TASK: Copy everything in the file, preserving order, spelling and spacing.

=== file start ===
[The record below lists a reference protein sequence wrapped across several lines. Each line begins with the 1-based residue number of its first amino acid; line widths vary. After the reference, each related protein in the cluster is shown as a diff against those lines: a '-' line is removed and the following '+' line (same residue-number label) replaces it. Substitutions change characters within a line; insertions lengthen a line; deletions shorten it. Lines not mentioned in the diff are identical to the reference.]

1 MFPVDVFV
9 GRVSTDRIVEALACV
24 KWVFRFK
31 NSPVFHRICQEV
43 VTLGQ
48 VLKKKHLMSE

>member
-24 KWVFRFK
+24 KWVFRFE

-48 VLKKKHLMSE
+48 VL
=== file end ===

[The record below lists a reference protein sequence wrapped across several lines. Each line begins with the 1-based residue number of its first amino acid; line widths vary. After the reference, each related protein in the cluster is shown as a diff against those lines: a '-' line is removed and the following '+' line (same residue-number label) replaces it. Substitutions change characters within a line; insertions lengthen a line; deletions shorten it. Lines not mentioned in the diff are identical to the reference.]

1 MFPVDVFV
9 GRVSTDRIVEALACV
24 KWVFRFK
31 NSPVFHRICQEV
43 VTLGQ
48 VLKKKHLMSE

>member
-24 KWVFRFK
+24 KWVFRFE

-48 VLKKKHLMSE
+48 VL